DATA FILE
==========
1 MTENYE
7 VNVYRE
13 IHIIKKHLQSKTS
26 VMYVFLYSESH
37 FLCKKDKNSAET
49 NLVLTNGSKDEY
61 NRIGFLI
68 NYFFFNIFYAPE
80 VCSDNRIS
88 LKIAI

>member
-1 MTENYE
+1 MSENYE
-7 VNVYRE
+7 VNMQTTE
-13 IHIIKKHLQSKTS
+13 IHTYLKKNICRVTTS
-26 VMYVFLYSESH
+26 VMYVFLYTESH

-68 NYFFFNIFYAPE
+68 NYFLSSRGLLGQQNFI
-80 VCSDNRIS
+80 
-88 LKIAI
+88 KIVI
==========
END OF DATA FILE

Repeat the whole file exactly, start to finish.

1 MTENYE
7 VNVYRE
13 IHIIKKHLQSKTS
26 VMYVFLYSESH
37 FLCKKDKNSAET
49 NLVLTNGSKDEY
61 NRIGFLI
68 NYFFFNIFYAPE
80 VCSDNRIS
88 LKIAI

>member
-1 MTENYE
+1 MSENYE
-7 VNVYRE
+7 VNMQTTE
-13 IHIIKKHLQSKTS
+13 IHTYLKKNICRVTTS
-26 VMYVFLYSESH
+26 VMYVFLYTESH

-68 NYFFFNIFYAPE
+68 NYFLSSRGLLGQQNFI
-80 VCSDNRIS
+80 
-88 LKIAI
+88 KIVI